In addition to promoting trade opportunities with Moldova, D’Souza has also been busy spearheading the organisation of the Nexus Global Youth Summit – a conference on youth philanthropy and impact investing – to be held in Australia later this year.
The flagship Nexus conference in New York attracts more than 700 young people with a combined net worth in excess of $150 billion dollars. By engaging with next generation of wealth holders, it aims to create a platform for dialogue focused on increasing social impact through philanthropy.
In 2011, D’Souza was invited to the second Nexus summit hosted in London. "I was immediately impressed by how effective the movement is at engaging young wealth holders to think about philanthropy and innovative ways to deploy capital," he says.
"I knew this was highly relevant to Australia, particularly given our large cultural and educational institutions have an ageing donor base. In partnership with the Foundation for Young Australians, Nexus will host its first Australian summit in Sydney from 20-22 October 2013."
D’Souza believes Australian directors would benefit from attending Nexus because it will connect them with the most influential group of young philanthropists in the world.
"One third of the delegates at the Sydney summit will be from overseas, representing prominent philanthropic families and important foundations," he says. "It will be the first time that such a group will gather in Australia and will thus provide an important opportunity to share knowledge and experience. I would encourage directors, not just those of not-for-profits, but also those of for-profit companies to attend, particularly those who have an interest in empowering young people. The summit is by application and is free to attend."
So what worries D’Souza about Australia’s level of philanthropy and how could it be improved?
He says: "Australians, particularly working and middle-class families, are very generous both financially and in terms of giving their time to charities. However, I find it concerning that our wealthiest families (with a few notable exceptions) aren’t involved in philanthropy in the same way that US or European families are.
"Philanthropy is the venture capital of social innovations – philanthropic investments allow charities to explore new models of delivering social value, often in a way that governments could never fund. The greatest cultural institutions, like the Metropolitan Opera or the Guggenheim Museum in New York City, and the most important education institutions, like Harvard or Oxford, are all primarily funded by philanthropy. As a consequence, they can be less risk-averse and push boundaries in a way that government-funded institutions cannot."
Turning to his consulting work, D’Souza says: "Australian companies, particularly those outside of the technology sector, tend to view intellectual property (IP) protection as the final step in the R&D process. Frequently, they spend millions on developing a product and then consider the IP angle. Unsurprisingly, they find that they are in breach of someone’s patent or are unable to get a patent.
"Additionally, Australian companies tend to export heavily to the US. Most companies I have worked with in Australia are unaware of the major changes occurring in US patent law at this very moment. The US congress has passed the America Invents Act, which fundamentally overhauls the patent system. Companies that rely upon IP protections in the US need to be aware of this and change their strategies accordingly."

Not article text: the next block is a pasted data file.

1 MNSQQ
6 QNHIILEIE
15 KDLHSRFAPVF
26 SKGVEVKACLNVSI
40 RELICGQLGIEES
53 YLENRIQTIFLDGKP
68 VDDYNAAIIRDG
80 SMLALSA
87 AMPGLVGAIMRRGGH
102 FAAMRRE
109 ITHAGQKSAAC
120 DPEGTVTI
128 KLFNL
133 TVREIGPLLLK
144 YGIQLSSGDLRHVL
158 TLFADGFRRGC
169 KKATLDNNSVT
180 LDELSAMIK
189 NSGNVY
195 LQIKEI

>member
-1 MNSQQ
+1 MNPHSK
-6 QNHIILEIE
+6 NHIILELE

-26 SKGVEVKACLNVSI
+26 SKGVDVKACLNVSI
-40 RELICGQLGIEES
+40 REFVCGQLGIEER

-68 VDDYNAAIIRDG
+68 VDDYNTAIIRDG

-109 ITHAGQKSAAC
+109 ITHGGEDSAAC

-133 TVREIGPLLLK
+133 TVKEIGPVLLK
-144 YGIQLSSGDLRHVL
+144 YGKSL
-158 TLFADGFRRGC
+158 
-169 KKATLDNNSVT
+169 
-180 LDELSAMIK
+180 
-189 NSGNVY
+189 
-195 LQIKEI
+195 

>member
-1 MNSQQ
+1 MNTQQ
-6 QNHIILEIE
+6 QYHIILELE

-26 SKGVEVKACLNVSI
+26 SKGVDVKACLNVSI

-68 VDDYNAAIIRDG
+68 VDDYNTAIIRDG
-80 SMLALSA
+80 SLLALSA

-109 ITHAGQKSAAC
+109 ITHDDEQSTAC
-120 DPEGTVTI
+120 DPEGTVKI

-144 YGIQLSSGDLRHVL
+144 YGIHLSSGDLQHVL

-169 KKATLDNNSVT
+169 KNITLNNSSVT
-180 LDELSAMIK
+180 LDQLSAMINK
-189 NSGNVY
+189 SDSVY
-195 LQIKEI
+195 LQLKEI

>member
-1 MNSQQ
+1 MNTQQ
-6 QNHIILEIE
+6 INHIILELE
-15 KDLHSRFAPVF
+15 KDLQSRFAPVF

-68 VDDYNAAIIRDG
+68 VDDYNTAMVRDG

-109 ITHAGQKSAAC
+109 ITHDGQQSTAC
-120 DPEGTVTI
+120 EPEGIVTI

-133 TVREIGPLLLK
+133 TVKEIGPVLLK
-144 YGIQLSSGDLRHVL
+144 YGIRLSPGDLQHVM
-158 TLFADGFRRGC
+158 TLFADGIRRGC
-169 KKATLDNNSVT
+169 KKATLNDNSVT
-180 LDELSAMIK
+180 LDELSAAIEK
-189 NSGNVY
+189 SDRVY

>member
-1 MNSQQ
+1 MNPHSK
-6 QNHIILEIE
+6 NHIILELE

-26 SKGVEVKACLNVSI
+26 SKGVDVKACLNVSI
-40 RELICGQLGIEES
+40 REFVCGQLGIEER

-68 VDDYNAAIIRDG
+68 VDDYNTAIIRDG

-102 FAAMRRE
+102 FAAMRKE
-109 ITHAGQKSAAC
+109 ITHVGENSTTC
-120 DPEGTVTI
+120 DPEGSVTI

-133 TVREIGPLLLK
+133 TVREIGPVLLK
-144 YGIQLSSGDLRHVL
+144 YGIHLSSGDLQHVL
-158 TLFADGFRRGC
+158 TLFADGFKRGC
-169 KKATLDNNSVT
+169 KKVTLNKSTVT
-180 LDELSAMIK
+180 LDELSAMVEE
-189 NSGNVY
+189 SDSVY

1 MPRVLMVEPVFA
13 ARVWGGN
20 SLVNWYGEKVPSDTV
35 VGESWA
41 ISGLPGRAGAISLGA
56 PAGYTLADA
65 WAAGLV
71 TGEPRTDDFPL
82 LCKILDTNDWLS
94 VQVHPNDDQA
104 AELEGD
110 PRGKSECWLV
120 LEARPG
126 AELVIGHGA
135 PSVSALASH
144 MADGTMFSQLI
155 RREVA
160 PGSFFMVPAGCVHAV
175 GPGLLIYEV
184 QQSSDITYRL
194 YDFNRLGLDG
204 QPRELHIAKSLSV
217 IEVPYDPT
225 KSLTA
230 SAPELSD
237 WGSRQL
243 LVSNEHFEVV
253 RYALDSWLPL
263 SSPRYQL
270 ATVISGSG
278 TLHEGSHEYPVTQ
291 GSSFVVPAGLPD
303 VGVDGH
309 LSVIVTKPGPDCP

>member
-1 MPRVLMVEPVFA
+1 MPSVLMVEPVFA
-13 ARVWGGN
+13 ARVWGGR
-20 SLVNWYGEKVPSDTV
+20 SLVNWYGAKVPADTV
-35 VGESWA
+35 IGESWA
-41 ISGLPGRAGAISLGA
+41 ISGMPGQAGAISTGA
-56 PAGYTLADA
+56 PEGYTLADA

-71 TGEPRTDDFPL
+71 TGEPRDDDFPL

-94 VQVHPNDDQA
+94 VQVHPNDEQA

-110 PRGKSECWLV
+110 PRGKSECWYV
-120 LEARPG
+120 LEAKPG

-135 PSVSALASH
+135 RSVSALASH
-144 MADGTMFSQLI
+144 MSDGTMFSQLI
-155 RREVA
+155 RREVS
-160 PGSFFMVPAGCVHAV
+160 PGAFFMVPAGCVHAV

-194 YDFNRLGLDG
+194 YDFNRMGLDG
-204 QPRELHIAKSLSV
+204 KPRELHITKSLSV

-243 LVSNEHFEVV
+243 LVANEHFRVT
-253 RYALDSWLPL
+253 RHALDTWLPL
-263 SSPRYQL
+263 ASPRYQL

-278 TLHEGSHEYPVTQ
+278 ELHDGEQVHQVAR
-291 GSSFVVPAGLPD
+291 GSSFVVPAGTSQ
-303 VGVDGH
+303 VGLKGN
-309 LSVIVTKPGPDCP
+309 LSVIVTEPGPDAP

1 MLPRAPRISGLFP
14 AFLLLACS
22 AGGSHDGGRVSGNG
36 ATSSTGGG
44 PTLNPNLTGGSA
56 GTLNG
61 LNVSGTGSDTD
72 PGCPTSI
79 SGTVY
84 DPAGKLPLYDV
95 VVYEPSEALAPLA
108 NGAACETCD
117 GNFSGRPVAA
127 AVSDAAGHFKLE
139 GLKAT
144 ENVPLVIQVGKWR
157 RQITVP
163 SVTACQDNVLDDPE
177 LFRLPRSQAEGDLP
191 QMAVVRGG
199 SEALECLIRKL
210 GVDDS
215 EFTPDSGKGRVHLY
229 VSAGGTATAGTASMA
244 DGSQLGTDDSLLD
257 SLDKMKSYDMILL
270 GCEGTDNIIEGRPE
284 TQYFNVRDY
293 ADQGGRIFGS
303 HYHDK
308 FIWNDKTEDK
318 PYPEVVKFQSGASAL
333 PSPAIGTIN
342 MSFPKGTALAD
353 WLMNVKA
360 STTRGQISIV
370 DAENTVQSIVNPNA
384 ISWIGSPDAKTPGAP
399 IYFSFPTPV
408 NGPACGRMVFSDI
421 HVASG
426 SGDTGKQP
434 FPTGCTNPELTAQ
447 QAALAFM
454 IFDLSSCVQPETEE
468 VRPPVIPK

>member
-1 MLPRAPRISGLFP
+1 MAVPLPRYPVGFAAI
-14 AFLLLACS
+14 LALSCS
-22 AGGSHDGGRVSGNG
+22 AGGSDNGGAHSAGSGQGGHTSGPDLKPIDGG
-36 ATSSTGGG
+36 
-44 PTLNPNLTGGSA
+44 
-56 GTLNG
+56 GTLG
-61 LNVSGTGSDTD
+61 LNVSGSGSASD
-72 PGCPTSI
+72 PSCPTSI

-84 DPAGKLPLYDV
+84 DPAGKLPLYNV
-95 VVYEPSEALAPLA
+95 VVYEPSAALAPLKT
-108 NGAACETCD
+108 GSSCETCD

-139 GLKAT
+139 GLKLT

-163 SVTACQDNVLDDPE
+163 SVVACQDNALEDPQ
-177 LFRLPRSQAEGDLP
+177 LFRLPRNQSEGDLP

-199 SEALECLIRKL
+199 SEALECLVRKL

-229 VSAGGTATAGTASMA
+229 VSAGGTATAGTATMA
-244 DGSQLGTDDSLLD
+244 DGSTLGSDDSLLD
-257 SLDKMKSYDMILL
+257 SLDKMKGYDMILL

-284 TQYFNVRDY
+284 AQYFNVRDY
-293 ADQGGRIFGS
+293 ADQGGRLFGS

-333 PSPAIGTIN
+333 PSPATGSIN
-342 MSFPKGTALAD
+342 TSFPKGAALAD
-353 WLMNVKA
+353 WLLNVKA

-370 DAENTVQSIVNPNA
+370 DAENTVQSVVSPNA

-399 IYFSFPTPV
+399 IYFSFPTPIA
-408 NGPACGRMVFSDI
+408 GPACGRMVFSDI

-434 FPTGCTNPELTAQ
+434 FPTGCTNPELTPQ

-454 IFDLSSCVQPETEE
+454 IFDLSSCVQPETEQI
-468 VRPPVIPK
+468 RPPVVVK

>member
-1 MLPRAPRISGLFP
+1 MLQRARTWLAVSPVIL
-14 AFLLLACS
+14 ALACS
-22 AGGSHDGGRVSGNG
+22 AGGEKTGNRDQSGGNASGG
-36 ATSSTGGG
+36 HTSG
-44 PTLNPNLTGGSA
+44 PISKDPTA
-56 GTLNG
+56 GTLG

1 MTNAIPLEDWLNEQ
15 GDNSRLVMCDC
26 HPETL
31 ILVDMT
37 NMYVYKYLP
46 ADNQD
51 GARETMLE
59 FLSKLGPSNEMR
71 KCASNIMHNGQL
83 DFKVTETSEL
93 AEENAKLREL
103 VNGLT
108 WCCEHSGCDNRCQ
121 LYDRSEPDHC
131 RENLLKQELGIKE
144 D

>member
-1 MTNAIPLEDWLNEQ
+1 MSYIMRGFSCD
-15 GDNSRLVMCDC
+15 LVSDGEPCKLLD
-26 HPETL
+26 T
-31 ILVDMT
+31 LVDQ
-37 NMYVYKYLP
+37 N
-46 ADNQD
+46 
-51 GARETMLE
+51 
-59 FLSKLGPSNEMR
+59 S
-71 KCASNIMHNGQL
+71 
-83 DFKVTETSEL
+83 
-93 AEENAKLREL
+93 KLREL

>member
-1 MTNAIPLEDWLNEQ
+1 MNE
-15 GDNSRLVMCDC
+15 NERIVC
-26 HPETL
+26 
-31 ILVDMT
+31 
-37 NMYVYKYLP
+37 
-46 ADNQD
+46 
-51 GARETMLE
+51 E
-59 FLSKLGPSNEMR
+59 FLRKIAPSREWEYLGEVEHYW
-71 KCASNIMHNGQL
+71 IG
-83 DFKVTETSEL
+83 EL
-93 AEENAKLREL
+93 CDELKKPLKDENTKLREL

His advice to directors on how to better manage their organisations’ IP is to find IP advisers who understand both the technical and legal side of their businesses.
"IP lawyers know the law, but frequently don’t understand the underlying business of the organisation they are advising," says D’Souza. "Finding an IP adviser who is part management consultant, part technical analyst and part lawyer is ideal. These types of IP advisers can help a business grow, develop new products and generate the highest quality IP. However, it is rare to find this mix of skills since most lawyers know very little about business. The challenge for directors is to identify this talent and nurture it, either internally or externally."
D’Souza says he is deeply inspired by the possibilities for Australia in 2013. "With the highest rate of savings in the world and the fifth highest GDP per capita, Australia is in a better financial position than almost every other nation in the world," he says. "By some measures, we are the richest society in the world per capita. This is an extraordinary time in our history and one that we, as a society, should utilise to secure the promise of peace and prosperity for future generations. If we do not, we risk squandering this once in a lifetime opportunity to build Australia into the most prosperous, equitable and productive nation in the world."
When he’s not in the boardroom, D’Souza enjoys playing sports, particularly rock climbing and cycling. He also loves spending time with his grandmother, who he says has always been a great inspiration to him.
He has also been inspired by a range of other mentors and supporters during his life, but says the most important would have to be Sir Zelman Cowen, the former Governor-General of Australia. "I read Sir Zelman’s biography and wrote him a letter. Being a gracious gentleman, he invited me to tea at his office and so began a relationship that lasted until his death in 2011. He encouraged me to study at Oxford and contribute to building a better society," he says.
"I wake up each morning thankful for the opportunities I have had in my life and for the support that friends, family and strangers have given. I am driven to honour these opportunities, realising that today, like every day, is a special chance to improve oneself and the world at large," he adds.